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Health Law Firm Opens Green Bay Office

Tuesday, May 1st, 2018

Green Bay Health Care Lawyer – Opening Office in Green Bay Wisconsin

I just wanted to let readers of our health care blog know that Ruder Ware will be opening a Green Bay office and that three Green Bay attorneys will be joining our firm. This will provide us with a presence in the Green Bay/Appleton Markets that will enhance our community presence and enable us to better serve our client in eastern Wisconsin. Our health care and compliance practice with be greatly enhanced as a result of this move.

This move will provide a local platform through which we can better serve our health care clients.

Health Care Law Practice – Green Bay Health Lawyers Ruder Ware

Ruder Ware has a long history of representing health care clients.  The firm recognizes that the highly regulated and complex nature of the industry demands the attention of a team of attorneys who, as a group, monitor constantly evolving laws and regulations and their impact on our health care clients.  At Ruder Ware, we offer a full-service solution to clients as our focus team consists of health care, business, employment, and litigation attorneys with knowledge of the health care industry.   As a result, we are able to take best practices from other industries and apply them to the health care industry, thereby increasing the ability to respond promptly to the rapidly changing health care environment.

Members of the focus team have served on the governing bodies of various health care organizations.  This service has provided our attorneys with the opportunity to counsel the health care community.  

Our dedicated team of attorneys represents health care providers in various matters including:

 Health Care Business Transactions and Corporate Law

Our attorneys have substantial expertise representing various health care providers such as:

Below is the official press release:

Media Contact:
Jamie Schaefer
COO
Ruder Ware, L.L.S.C.
P: 715.845.4336
E: jschaefer@ruderware.com

For Immediate Release

Attorneys Ronald Metzler, Christopher Pahl, and Chad Levanetz to join
Ruder Ware at its new Green Bay Office

WAUSAU, WI – April 27, 2018 – Ruder Ware is pleased to announce the opening of its Green Bay office and that Attorneys Ronald Metzler, Christopher Pahl, and Chad Levanetz will be joining the firm. The new office will be located at 222 Cherry Street, Green Bay, Wisconsin, which is the current location of Metzler, Timm, Treleven, S.C.

Attorney Ron Metzler – Having practiced law for over 30 years, Ron is a well-respected and well-known commercial attorney with close ties to the banking industry.

Attorney Chris Pahl – With his strong ties to the Green Bay community, Chris has built his practice around real estate development and condominium law as well as commercial transactions and estate planning.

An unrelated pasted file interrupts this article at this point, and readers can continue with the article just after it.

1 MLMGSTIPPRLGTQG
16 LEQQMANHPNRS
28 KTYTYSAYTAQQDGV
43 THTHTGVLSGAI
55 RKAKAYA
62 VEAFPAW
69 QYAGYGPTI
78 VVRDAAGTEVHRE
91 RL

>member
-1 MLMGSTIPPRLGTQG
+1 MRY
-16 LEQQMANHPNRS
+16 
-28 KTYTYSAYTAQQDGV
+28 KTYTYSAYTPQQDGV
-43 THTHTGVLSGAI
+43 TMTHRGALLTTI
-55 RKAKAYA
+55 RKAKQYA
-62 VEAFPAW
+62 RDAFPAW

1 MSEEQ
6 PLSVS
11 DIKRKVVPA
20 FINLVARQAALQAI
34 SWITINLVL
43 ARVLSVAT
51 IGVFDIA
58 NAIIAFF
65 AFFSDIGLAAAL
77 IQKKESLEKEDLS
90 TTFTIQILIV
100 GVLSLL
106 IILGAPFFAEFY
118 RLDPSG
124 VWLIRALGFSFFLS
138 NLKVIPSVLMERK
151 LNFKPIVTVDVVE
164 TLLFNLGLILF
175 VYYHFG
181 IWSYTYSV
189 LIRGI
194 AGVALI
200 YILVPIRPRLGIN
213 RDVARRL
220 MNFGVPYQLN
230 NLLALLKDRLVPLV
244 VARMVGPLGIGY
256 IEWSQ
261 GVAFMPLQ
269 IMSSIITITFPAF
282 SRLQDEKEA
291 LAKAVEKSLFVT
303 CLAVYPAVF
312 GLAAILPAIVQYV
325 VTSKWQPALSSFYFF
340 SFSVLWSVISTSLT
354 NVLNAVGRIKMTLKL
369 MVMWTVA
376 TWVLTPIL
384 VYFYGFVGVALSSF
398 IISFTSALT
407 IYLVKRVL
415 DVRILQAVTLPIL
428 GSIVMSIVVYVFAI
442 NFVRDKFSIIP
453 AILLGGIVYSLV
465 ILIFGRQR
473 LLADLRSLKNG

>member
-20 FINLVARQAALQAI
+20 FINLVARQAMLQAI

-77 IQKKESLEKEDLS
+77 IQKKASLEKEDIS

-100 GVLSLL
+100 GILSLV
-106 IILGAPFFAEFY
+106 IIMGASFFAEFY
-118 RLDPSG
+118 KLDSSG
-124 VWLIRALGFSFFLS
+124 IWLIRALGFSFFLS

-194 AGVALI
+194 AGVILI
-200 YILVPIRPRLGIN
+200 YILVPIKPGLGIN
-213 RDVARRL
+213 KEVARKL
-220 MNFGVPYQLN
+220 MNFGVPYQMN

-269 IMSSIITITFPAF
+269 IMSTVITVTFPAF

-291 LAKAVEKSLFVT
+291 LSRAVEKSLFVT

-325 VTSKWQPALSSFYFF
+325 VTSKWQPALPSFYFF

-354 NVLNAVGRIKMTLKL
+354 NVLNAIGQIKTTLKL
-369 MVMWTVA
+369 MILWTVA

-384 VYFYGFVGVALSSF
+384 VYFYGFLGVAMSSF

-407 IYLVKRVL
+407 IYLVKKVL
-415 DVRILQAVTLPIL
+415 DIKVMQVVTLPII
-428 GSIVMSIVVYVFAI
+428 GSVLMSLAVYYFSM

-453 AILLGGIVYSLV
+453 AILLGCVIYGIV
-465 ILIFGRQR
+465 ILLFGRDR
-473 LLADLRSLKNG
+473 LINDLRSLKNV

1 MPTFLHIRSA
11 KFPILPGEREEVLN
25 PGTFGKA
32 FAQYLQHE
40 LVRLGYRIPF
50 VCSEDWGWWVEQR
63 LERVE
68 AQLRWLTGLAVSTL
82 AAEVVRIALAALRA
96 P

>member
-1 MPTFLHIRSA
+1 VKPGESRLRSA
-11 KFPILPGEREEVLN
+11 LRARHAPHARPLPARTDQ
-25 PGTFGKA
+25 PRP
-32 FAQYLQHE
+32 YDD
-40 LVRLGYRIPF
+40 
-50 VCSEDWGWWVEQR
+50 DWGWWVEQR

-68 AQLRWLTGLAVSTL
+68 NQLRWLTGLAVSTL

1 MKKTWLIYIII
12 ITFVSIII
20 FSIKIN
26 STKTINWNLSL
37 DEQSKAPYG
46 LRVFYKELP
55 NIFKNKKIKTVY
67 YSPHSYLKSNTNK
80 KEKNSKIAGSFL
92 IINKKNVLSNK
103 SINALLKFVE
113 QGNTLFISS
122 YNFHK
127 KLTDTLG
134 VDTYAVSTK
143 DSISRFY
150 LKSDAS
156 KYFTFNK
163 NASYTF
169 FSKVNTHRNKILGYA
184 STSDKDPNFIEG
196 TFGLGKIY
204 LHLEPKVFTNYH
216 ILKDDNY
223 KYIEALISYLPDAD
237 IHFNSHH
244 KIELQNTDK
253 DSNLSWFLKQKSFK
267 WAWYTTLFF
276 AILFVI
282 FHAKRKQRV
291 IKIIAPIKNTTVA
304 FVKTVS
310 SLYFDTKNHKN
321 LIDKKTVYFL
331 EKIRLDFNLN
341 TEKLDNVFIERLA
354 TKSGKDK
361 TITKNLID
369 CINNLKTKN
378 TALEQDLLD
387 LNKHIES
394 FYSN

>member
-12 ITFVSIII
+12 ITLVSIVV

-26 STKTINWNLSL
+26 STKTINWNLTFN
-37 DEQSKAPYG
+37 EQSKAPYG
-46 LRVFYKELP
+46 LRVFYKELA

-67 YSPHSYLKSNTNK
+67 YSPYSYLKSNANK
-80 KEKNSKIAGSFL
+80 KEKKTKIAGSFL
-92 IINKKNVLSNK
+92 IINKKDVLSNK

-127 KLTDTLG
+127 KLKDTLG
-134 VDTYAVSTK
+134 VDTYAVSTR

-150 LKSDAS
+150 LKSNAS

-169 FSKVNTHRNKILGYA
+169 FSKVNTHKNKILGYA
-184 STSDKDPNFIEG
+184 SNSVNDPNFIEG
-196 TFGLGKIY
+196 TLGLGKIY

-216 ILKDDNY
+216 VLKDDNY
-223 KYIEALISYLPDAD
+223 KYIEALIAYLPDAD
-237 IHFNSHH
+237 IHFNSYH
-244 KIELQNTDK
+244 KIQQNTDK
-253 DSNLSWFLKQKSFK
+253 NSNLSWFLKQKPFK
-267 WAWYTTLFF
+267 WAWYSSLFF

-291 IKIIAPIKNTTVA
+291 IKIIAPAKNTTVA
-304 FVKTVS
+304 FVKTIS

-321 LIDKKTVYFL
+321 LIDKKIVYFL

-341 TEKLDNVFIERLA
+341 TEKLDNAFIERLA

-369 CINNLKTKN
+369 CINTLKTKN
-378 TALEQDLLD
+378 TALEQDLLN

Attorney Chad Levanetz – A seasoned litigation attorney, Chad counsels clients in the areas of real estate, construction, and general business disputes.

Stew Etten, Ruder Ware managing partner, stated, “Ruder Ware is always looking for outstanding attorneys to join our firm. With the opportunity to add Attorneys Metzler, Pahl, and Levanetz, the time was right to open a Green Bay office. We’re very excited to have attorneys of their caliber join our team of professionals.”

About Ruder Ware
Founded in 1920, Ruder Ware is the largest law firm headquartered north of Madison. With offices in Wausau, Eau Claire, and Green Bay over 40 attorneys provide legal and business advice to clients with operations of all sizes. Areas of practice include: Employment, Benefits & Labor Relations, Litigation & Dispute Resolution, Business Transactions, Trusts & Estates, and Fiduciary Services. Ruder Ware, Business Attorneys for Business Success. www.ruderware.com

Media Contact:
Jamie Schaefer
COO
Ruder Ware, L.L.S.C.
P: 715.845.4336
E: jschaefer@ruderware.com

Verbal Orders Documentation and Authentication

Wednesday, January 24th, 2018

The Verbal Order Minefield

Authenticating Verbal OrdersPhysicians often provide orders over the telephone in cases where action must be taken immediately. For example, verbal orders must be given by a physician who is on call or off duty but an issue arises that requires staff to take immediate action. Physician orders are generally effective when they are given, subject to appropriate documentation. Verbal orders are effective when provided verbally, but must be properly recorded in the medical records and authenticated or signed by the ordering physician.

Verbal Order Policies and Procedures

Normally, the facility will have policies in place that provide guidance on how staff should handle verbal orders. Those policies will define who is authorized to receive a verbal order from a physician as well as the process for taking a verbal order. Many facilities use a “read-back” requirement that requires the provider who receives the order to read the order back to the physician and receive confirmation. The receiving provider is required to document the receipt of the verbal order in the chart.

Over-use of Verbal Orders